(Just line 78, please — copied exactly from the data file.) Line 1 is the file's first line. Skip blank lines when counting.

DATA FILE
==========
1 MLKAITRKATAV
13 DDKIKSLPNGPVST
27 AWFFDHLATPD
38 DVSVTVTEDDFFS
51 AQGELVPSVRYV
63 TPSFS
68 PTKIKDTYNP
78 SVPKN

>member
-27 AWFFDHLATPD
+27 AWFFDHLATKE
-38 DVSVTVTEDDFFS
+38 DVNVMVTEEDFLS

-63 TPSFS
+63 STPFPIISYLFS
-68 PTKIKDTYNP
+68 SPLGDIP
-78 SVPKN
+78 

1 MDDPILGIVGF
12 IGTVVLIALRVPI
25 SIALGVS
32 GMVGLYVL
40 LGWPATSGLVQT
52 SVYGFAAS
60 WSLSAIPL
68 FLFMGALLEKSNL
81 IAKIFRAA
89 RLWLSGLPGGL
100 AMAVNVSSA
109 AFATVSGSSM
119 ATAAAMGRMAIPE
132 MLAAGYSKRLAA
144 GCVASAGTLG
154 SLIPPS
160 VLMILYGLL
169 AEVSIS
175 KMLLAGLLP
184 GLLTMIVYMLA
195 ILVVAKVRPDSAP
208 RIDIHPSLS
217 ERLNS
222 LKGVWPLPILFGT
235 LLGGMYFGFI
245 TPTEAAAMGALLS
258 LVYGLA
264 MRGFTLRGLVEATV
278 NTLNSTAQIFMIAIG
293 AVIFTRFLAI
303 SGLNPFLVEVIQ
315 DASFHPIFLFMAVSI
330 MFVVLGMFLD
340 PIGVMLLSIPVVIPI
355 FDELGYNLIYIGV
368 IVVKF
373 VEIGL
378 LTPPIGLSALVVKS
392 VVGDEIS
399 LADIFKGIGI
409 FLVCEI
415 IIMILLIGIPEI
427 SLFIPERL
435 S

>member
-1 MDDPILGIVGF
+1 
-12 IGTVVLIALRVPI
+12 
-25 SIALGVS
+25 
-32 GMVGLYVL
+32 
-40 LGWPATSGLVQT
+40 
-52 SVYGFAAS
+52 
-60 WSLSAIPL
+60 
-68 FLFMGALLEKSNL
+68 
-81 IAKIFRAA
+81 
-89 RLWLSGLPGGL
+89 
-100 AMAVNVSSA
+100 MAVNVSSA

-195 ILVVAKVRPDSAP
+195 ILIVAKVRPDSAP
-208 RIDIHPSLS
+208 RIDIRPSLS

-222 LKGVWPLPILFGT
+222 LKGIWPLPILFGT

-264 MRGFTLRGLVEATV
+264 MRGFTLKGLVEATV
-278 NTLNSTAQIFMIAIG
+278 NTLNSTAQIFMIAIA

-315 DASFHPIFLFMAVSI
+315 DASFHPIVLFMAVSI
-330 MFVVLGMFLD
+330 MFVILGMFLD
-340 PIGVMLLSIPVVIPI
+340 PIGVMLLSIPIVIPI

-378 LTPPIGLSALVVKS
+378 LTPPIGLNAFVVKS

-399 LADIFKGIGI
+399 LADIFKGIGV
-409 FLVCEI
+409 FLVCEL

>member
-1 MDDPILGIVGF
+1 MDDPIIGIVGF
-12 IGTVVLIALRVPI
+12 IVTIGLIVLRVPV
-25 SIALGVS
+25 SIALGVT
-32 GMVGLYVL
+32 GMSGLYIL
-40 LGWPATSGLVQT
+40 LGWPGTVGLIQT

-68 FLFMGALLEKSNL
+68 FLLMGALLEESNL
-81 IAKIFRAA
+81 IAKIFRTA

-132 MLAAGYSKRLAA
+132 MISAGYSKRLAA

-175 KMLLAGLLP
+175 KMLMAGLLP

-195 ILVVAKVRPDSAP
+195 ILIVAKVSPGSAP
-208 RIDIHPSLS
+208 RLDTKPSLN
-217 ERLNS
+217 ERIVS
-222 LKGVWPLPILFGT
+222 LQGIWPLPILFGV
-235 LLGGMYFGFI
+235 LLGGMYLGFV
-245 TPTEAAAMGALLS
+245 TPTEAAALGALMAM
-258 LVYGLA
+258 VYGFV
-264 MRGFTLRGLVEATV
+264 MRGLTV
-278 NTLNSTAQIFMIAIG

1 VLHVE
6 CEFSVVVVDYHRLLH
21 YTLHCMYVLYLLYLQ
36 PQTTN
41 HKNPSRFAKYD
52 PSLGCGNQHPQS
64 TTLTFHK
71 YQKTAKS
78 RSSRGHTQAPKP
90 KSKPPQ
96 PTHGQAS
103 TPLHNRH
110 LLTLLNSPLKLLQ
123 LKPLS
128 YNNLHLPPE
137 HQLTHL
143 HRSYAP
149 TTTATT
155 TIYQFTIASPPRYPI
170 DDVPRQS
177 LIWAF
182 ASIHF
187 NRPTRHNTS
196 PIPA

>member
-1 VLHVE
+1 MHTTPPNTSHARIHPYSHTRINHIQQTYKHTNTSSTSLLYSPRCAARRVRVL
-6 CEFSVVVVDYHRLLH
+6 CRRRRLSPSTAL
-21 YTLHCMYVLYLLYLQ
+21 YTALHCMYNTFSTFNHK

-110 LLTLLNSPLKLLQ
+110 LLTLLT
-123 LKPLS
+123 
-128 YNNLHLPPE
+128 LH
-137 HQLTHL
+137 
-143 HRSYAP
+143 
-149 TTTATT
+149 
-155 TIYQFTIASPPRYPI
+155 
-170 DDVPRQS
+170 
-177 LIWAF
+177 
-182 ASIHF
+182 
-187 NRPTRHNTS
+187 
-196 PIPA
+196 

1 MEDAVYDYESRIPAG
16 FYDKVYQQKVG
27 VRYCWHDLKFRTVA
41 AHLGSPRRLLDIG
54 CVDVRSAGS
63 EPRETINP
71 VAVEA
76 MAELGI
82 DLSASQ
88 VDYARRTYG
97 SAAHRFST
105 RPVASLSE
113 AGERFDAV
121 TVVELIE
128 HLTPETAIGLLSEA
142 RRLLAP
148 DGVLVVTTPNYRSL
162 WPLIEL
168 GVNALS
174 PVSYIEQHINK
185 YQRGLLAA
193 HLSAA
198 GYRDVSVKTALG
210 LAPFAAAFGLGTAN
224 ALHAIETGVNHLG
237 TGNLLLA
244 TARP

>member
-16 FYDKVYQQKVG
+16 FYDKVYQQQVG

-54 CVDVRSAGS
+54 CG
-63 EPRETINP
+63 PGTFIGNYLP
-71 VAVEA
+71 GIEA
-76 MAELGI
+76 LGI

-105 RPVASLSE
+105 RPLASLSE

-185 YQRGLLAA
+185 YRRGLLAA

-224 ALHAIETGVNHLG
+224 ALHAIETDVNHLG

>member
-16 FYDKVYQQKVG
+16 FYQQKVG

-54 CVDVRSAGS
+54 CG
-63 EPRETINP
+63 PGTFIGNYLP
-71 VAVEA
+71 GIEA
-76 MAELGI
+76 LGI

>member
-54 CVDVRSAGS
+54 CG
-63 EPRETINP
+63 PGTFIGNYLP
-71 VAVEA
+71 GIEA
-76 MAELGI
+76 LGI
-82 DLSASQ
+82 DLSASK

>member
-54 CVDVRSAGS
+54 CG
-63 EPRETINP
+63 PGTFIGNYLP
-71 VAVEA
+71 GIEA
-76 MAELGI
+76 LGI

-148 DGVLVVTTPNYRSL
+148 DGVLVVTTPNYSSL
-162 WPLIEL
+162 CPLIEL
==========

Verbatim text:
+60 